Proponents and opponents of abortion rights seek next step after overthrow of Roe v. Wade

Americans took stock one day after the Supreme Court overturned a woman’s constitutional right to abortion, as states began enacting bans and proponents and enemies of abortion rights charted their next steps.

The deep emotion unleashed by Friday’s decision sparked protests and prayer vigils across the country, with Arizona lawmakers even hiding for a while in a basement while police fired tear gas into a crowd.

In Charleston, West Virginia, at least 200 abortion supporters gathered Friday night for a candlelight vigil outside the federal courthouse after the state’s last abortion clinic was forced to cancel all of its appointments.

Katie Quinonez, executive director of the Women’s Health Center of West Virginia, told the crowd she threw her phone against the wall of her office when she learned that Roe v. Wade had been destroyed after nearly 50 years. Her staff called 70 patients scheduled for the next month “to tell them their abortions had been canceled and that we would have to send them out of the state, and that was it.”

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Quinonez vowed to continue the fight for abortion rights: “This is not the end at all… Tonight we mourn, we rage. We’ll get started tomorrow.”

In Arizona, thousands of protesters — divided among proponents and opponents of abortion rights — gathered outside the Capitol on Friday night. Police fired tear gas to disperse anti-abortion protesters pounding the glass doors of the Senate building, and lawmakers, rushing to wrap up their 2022 session, huddled in a basement.

Clinics in Arizona stopped performing abortions after the decision, as did those in Alabama, Arkansas, Kentucky, Missouri, South Dakota, West Virginia and Wisconsin. Women considering abortion have already faced an almost complete ban in Oklahoma and a ban after about six weeks in Texas.

In Ohio, a ban on most abortions from the first detectable fetal heartbeat became law when a federal judge overturned a ban that had suspended the measure for nearly three years. Another law with minor exceptions was triggered by the Utah ruling and went into effect.

Mississippi’s only abortion clinic, which was central to the Supreme Court case, continued to see patients Friday. Men outside used a megaphone to tell the people inside that they would burn in hell. Clinic attendants wearing colorful vests used large loudspeakers to blast Tom Petty’s “I Won’t Back Down” at the protesters.

The ruling is likely to lead to abortion bans in about half the states, and people on both sides of the issue predicted the battle would continue.

Click to play video: 'BC clinics could see more US patients after decision to bring down Roe v. Wade'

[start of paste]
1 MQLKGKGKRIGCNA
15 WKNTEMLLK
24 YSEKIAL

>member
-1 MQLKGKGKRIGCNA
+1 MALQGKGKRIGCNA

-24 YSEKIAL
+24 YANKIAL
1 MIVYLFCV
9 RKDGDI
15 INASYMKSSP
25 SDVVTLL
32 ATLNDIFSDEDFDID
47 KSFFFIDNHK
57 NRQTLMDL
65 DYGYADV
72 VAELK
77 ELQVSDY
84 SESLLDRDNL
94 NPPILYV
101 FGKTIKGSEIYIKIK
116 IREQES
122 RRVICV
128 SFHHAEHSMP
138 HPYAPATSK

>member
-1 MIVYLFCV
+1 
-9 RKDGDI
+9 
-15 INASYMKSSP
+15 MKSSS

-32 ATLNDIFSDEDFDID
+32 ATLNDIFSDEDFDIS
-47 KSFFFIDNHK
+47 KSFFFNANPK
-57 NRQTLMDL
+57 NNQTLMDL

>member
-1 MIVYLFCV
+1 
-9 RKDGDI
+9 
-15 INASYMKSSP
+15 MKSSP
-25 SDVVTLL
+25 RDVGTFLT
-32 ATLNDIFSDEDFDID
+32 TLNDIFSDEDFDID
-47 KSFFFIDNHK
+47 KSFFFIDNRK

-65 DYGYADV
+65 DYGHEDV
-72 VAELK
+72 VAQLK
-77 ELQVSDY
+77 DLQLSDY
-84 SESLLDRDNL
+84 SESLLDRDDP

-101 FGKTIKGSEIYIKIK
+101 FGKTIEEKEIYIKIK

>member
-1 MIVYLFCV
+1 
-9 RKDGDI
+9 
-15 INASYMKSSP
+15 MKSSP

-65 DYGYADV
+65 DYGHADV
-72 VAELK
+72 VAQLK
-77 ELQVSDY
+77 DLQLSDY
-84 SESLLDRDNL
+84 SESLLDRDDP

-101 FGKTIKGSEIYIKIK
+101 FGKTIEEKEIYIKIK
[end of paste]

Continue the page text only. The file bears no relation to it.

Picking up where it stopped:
BC clinics could see more US patients after decision to take down Roe v. Wade

BC clinics could see more US patients after decision to take down Roe v. Wade

In Minnesota, where abortion is still legal, Governor Tim Walz signed an executive order to help protect people seeking or having abortions in his state from legal repercussions in other states. In neighboring South and North Dakota, the Supreme Court ruling led to an immediate abortion ban and a 30-day ban, respectively.

Walz has also vowed to deny extradition requests for anyone accused of committing reproductive health care acts that are not criminal offenses in Minnesota.

“My office was and will remain a firewall against legislation that would reverse reproductive freedom,” he said.

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In Fargo, North Dakota, the state’s only abortion provider plans to cross the river into Minnesota. Red River Women’s Clinic owner Tammi Kromenaker said on Saturday she has secured a location in Moorhead, but did not provide further details.

Thirteen states, mostly in the South and Midwest, already had laws banning abortion in the event Roe was overturned. Another half a dozen states have almost total bans or bans after 6 weeks, before many women know they are pregnant.

In about half a dozen other states, including West Virginia and Wisconsin, the battle will revolve over dormant abortion bans enacted before Roe’s 1973 decision, or over new proposals to severely limit the number of abortions.

Click to play video: 'Roe v. Wade Destroyed: Can Canada Restrict Access to Abortion?'

Roe v. Wade quashed: Can Canada restrict access to abortion?

Roe v. Wade quashed: Can Canada restrict access to abortion?

Wisconsin Democratic Governor Tony Evers told the Associated Press on Saturday that he will support legal action to overturn a 173-year-old state ban on abortion. He also said he would not appoint prosecutors to enforce the law and would commute prison terms for anyone convicted under the law.

“We’re looking at everything,” he said.

Four years after winning the election by a narrow margin, Evers said he believes the issue will boost independents and hopes to turn anger over Roe’s demise into voices this fall.

“Anytime you take half the people in Wisconsin and make them second-class citizens, I have to believe there’s going to be a reaction to that,” Evers said.

Bauer reported from Madison, Wisconsin. Associate Press reporters Dave Kolpack in Minneapolis and Tammy Webber in Fenton, Michigan contributed to this story.

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